Flat track racing is another cultural phenomenon that saw 2017 as its breakout year. Hooligan races have continued to gain ground with both racers and spectators. Billy Lane’s Sons of Speed flat track racing productions have captured the imaginations of the racing public. The ever-popular Flat Out Friday has accompanied the Mama Tried show in Milwaukee the past few years, and here in the Northeast, the Appalachian Moto Jam has started winter hill climbs as well as seasonal flat track racing. And those are just a few regional racing events that have sprung up over the past few years.

The revamping and renaming of AMA’s flat track racing series to American Flat Track, concurrent with the renewal of the Harley vs. Indian battles has generated tremendous interest. Although Harley-Davidson owns the drag strip, Indian kicked butt throughout the 2017 AFT series with its purpose-built FTR750, causing fans to demand an on-road model (a race-only version is already available for privateers, but to the tune of $50,000). Harley didn’t fare nearly as well, having used the Street as a base and modifying it for the track. That said, Harley is coming back with a vengeance, having committed a huge wad of cash to better their chances for podium appearances in 2018.

We hear a lot of doom and gloom from industry experts, bemoaning dwindling sales as well as company closings. There’s a lot of blame being tossed around, but some think a more positive approach is needed, and we’re starting to see efforts being made in this direction, such as Robert Pan-dya’s Give A Shift initiative. Robert, as owner of Spokespeople, a PR and creative firm, has extensive experience in the motorcycle world, having represented Indian Motorcycle and other brands for some years, and has kickstarted a conversation to discuss issues and potentially find some solutions for, as he puts it, “a stalling powersports industry.”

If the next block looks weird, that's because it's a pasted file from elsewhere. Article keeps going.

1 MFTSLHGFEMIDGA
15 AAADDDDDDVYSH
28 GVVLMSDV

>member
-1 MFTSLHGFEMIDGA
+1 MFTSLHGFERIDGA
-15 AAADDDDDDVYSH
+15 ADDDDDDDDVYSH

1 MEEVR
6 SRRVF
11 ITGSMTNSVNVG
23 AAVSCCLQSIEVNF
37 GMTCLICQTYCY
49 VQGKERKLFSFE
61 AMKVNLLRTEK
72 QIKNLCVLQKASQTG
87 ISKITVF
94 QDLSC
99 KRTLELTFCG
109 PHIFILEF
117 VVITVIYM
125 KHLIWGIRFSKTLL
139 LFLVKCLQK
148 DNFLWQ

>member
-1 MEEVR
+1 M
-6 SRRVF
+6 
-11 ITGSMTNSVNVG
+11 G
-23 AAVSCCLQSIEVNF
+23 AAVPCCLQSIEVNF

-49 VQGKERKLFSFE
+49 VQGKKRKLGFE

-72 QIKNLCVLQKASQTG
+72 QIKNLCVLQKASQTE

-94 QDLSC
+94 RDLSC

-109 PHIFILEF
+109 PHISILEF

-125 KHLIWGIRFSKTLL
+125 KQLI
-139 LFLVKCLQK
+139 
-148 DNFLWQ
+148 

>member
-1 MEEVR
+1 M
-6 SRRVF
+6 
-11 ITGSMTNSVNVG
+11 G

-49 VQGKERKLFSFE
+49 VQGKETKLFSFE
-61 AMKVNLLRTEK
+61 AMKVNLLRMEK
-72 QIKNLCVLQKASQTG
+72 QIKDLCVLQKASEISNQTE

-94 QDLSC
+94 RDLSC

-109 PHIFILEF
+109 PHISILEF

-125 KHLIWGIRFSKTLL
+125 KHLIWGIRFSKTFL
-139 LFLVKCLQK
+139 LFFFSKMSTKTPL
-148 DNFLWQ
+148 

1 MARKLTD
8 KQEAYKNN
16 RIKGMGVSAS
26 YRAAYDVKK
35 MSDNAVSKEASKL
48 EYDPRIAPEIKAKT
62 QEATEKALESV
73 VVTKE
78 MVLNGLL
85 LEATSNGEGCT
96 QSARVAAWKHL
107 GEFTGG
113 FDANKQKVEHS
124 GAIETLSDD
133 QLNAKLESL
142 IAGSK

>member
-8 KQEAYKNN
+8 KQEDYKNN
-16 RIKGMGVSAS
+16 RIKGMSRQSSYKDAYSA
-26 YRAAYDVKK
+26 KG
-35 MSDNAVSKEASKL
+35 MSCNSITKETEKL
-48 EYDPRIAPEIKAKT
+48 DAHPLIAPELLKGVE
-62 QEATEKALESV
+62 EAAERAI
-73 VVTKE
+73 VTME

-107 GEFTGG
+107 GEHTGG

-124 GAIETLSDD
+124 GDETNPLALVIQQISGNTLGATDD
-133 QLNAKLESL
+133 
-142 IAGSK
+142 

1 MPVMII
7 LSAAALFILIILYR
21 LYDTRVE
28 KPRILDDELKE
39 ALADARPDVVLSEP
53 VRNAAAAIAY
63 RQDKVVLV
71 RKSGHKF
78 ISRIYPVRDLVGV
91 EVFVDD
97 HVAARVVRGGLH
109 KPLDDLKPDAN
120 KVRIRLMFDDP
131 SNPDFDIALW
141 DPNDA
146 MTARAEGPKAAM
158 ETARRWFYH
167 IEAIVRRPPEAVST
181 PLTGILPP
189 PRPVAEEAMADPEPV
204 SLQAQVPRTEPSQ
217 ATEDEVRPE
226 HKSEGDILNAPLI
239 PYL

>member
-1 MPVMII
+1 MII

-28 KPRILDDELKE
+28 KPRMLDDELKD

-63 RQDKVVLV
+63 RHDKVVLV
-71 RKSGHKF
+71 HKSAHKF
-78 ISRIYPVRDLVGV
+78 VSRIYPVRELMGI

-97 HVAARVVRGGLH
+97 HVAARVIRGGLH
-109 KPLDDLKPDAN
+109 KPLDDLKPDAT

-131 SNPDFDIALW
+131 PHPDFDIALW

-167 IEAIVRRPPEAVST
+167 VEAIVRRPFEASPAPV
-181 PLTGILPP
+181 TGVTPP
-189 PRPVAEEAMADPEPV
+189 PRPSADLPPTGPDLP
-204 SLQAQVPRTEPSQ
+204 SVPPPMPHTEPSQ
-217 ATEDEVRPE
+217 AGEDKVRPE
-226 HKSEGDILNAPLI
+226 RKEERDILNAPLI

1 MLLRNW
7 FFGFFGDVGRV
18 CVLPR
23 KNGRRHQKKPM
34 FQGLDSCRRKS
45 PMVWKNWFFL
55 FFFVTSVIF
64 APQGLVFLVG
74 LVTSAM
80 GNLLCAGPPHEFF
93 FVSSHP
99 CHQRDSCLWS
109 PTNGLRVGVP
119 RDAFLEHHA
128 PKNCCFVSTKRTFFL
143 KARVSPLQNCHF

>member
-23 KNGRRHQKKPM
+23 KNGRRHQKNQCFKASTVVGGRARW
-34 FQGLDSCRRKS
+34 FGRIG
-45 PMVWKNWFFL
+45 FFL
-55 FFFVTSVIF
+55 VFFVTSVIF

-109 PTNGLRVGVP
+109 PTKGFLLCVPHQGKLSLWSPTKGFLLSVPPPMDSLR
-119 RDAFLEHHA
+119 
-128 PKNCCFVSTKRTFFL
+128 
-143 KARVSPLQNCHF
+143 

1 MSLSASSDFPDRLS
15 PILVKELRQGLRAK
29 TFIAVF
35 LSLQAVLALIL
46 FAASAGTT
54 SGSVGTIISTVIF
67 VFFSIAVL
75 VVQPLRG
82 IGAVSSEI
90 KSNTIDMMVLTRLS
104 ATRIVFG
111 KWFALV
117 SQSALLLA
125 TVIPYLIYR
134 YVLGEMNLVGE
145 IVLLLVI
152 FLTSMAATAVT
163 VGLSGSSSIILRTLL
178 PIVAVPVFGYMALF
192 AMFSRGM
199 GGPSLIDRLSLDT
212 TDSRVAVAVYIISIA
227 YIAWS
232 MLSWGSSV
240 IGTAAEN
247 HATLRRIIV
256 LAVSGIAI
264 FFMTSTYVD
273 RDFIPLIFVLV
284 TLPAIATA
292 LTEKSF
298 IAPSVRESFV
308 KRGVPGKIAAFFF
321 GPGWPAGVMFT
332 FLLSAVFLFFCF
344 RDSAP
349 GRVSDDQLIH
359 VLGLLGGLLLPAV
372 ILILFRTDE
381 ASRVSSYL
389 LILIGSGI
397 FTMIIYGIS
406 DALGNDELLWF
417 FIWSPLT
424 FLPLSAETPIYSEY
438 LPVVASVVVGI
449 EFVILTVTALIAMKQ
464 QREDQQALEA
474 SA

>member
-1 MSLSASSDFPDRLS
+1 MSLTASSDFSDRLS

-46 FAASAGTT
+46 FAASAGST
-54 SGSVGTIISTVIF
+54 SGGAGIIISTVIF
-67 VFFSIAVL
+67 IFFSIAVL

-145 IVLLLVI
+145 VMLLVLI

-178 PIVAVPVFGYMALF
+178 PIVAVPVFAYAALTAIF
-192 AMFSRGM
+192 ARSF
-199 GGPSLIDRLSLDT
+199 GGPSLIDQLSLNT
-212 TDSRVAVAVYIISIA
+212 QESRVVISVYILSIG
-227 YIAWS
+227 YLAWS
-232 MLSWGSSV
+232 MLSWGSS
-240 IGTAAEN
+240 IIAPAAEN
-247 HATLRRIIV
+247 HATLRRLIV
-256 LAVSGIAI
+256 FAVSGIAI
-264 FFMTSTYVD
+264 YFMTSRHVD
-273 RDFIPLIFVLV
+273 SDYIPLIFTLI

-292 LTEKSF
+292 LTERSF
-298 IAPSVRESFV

Meanwhile, new social constructs are driving trends, e.g., the growing popularity of adventuring, with moto camping expeditions such as the former Gypsy Run, and more recently, Babes Ride Out on both coasts. And community garages in urban areas are becoming more prevalent: Roll It Up in Brooklyn, New York, The Shed in Milwaukee, Wisconsin, Standard Motorcycle Company in Orlando, Florida, See See Motor Coffee Company in Portland, Oregon… all places where moto folks can gather to wrench, teach, maybe grab a coffee or a bite to eat, or just hang out with like-minded moto folks while enjoying the culture we love.

Through all these changes taking place, I still have the same excitement about motorcycles as when I first learned to ride. And despite the naysayers, I’m just as excited to see what the future of motorcycling may bring. What about you?